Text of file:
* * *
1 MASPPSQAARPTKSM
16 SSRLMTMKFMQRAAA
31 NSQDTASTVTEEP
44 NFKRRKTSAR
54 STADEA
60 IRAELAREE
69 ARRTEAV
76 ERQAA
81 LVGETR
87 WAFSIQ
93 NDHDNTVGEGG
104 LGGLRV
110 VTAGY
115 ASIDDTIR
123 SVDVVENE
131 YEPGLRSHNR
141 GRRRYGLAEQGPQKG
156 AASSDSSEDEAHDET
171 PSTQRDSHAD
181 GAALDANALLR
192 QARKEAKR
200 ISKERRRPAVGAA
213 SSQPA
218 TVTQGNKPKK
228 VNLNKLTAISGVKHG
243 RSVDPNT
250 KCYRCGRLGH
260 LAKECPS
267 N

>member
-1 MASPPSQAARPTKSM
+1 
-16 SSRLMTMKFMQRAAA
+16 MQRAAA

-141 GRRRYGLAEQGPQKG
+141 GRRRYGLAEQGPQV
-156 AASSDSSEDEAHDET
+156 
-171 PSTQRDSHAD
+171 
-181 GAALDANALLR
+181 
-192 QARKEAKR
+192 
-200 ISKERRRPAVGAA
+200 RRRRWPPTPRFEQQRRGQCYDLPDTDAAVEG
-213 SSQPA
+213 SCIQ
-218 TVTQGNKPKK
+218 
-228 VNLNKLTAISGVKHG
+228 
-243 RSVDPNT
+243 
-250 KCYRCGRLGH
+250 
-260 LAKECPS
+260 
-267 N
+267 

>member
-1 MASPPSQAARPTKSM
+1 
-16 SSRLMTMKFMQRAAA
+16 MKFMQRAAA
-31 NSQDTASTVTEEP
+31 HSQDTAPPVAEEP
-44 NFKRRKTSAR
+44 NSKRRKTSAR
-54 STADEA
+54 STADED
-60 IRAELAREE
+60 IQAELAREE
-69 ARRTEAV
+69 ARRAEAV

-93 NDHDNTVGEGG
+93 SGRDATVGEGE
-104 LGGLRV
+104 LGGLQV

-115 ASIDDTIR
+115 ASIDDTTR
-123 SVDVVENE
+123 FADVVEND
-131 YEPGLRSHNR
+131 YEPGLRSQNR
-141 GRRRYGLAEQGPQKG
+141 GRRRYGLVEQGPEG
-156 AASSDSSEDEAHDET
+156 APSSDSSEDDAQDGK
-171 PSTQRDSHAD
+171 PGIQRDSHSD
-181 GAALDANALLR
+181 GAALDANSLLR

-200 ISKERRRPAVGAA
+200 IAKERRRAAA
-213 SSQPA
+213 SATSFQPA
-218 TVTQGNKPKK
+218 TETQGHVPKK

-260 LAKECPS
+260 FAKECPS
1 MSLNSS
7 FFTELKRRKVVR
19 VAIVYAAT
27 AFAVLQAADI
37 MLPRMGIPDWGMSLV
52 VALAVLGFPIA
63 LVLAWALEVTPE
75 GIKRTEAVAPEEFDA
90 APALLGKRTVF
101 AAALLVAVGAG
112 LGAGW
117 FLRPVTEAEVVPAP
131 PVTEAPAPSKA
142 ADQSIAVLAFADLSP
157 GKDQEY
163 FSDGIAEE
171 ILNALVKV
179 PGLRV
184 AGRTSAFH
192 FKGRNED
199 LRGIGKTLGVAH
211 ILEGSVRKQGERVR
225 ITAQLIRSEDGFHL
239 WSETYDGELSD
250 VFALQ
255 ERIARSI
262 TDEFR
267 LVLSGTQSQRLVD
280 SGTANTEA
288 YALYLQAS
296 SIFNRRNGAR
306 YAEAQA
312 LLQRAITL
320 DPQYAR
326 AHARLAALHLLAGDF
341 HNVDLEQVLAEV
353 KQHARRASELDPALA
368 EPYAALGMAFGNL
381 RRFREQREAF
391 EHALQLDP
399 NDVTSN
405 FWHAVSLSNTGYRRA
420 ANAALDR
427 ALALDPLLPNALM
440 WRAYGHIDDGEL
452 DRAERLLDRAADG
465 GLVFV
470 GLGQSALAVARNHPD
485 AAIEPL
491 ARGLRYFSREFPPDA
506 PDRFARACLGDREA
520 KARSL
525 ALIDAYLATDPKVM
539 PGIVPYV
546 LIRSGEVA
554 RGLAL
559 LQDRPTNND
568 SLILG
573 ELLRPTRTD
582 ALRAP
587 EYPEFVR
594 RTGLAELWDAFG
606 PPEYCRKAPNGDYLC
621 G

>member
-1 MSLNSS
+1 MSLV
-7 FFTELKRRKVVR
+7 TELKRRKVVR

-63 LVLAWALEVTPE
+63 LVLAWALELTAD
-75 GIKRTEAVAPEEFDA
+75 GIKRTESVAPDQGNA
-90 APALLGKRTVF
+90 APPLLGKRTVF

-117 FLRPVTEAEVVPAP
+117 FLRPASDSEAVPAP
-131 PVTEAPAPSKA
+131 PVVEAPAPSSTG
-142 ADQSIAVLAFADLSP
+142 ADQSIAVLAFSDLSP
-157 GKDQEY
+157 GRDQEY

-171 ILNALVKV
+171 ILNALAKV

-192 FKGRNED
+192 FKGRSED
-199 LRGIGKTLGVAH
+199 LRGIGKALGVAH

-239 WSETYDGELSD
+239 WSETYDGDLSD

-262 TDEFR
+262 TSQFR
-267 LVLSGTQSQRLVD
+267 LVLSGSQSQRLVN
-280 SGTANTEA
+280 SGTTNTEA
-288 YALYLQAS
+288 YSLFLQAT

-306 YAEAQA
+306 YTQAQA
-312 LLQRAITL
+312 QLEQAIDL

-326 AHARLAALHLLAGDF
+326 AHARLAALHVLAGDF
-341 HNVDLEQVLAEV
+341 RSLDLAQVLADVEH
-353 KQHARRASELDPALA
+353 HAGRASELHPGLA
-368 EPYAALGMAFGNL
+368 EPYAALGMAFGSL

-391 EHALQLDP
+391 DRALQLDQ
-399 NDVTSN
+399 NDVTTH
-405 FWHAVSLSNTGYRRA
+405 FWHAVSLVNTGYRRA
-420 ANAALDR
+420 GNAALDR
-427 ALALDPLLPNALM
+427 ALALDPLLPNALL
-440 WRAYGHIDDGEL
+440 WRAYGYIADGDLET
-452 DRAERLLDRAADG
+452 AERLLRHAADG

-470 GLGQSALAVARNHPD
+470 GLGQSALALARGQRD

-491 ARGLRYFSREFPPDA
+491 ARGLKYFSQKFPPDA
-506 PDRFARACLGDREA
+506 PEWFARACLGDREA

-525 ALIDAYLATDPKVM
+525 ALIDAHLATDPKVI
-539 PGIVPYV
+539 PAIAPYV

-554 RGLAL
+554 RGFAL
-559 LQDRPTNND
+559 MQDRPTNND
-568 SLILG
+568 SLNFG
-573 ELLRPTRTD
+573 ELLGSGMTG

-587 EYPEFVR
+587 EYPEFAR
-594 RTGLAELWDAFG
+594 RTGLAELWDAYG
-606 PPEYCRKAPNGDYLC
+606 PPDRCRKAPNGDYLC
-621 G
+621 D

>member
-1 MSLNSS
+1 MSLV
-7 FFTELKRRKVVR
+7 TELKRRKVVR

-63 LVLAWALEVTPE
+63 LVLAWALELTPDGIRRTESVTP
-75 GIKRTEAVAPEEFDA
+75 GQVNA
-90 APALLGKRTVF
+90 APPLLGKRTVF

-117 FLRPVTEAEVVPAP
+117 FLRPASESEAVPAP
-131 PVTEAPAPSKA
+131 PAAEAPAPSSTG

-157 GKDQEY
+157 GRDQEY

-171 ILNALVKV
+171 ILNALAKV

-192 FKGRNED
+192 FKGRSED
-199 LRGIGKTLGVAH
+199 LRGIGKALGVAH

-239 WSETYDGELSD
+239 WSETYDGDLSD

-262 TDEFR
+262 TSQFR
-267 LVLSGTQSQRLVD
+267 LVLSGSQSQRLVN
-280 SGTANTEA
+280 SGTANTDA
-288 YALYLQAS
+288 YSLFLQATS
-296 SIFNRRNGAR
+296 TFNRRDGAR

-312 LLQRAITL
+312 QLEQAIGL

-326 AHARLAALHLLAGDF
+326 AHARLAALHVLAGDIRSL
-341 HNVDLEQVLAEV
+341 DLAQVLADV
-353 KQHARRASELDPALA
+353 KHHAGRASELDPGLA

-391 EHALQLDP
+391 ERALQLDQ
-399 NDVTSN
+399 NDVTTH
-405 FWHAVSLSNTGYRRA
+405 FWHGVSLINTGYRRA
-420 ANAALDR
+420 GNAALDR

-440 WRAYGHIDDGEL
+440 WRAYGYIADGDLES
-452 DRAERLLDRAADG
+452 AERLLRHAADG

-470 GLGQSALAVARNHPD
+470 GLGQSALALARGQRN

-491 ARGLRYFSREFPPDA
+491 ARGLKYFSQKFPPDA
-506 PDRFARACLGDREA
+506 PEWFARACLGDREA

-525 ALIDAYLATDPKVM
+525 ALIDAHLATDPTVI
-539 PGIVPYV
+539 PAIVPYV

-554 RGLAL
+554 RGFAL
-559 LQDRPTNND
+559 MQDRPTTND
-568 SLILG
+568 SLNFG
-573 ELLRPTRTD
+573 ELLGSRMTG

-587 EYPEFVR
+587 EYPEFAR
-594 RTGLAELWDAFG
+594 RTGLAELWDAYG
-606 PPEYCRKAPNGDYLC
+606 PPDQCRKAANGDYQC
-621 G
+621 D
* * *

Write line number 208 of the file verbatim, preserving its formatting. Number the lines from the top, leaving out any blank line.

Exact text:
+341 RSLDLAQVLADVEH